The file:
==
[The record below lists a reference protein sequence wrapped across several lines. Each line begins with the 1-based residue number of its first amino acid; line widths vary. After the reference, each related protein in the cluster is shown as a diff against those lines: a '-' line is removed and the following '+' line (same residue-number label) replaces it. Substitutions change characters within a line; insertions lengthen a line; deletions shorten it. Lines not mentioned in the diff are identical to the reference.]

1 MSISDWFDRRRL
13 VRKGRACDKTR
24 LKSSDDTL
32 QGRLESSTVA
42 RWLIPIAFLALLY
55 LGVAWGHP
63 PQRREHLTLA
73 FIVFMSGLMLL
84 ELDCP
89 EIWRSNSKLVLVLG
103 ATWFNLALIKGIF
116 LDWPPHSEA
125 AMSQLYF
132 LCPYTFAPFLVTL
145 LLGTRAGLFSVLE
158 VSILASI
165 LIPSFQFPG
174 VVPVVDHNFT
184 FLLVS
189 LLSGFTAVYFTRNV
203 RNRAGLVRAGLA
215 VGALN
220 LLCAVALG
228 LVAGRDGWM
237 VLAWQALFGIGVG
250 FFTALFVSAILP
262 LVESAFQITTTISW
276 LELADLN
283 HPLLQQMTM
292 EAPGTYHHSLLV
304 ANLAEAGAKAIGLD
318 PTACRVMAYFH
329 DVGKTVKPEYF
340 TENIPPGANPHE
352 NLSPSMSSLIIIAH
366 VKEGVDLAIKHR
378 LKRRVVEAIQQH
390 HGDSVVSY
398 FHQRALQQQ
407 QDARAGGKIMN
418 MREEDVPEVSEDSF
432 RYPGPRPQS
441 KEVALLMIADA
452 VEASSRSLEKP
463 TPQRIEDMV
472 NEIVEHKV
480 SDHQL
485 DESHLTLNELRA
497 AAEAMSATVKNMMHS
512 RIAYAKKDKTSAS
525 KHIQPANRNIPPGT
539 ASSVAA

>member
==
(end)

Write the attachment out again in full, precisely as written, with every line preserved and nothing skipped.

[The record below lists a reference protein sequence wrapped across several lines. Each line begins with the 1-based residue number of its first amino acid; line widths vary. After the reference, each related protein in the cluster is shown as a diff against those lines: a '-' line is removed and the following '+' line (same residue-number label) replaces it. Substitutions change characters within a line; insertions lengthen a line; deletions shorten it. Lines not mentioned in the diff are identical to the reference.]

1 MSISDWFDRRRL
13 VRKGRACDKTR
24 LKSSDDTL
32 QGRLESSTVA
42 RWLIPIAFLALLY
55 LGVAWGHP
63 PQRREHLTLA
73 FIVFMSGLMLL
84 ELDCP
89 EIWRSNSKLVLVLG
103 ATWFNLALIKGIF
116 LDWPPHSEA
125 AMSQLYF
132 LCPYTFAPFLVTL
145 LLGTRAGLFSVLE
158 VSILASI
165 LIPSFQFPG
174 VVPVVDHNFT
184 FLLVS
189 LLSGFTAVYFTRNV
203 RNRAGLVRAGLA
215 VGALN
220 LLCAVALG
228 LVAGRDGWM
237 VLAWQALFGIGVG
250 FFTALFVSAILP
262 LVESAFQITTTISW
276 LELADLN
283 HPLLQQMTM
292 EAPGTYHHSLLV
304 ANLAEAGAKAIGLD
318 PTACRVMAYFH
329 DVGKTVKPEYF
340 TENIPPGANPHE
352 NLSPSMSSLIIIAH
366 VKEGVDLAIKHR
378 LKRRVVEAIQQH
390 HGDSVVSY
398 FHQRALQQQ
407 QDARAGGKIMN
418 MREEDVPEVSEDSF
432 RYPGPRPQS
441 KEVALLMIADA
452 VEASSRSLEKP
463 TPQRIEDMV
472 NEIVEHKV
480 SDHQL
485 DESHLTLNELRA
497 AAEAMSATVKNMMHS
512 RIAYAKKDKTSAS
525 KHIQPANRNIPPGT
539 ASSVAA

>member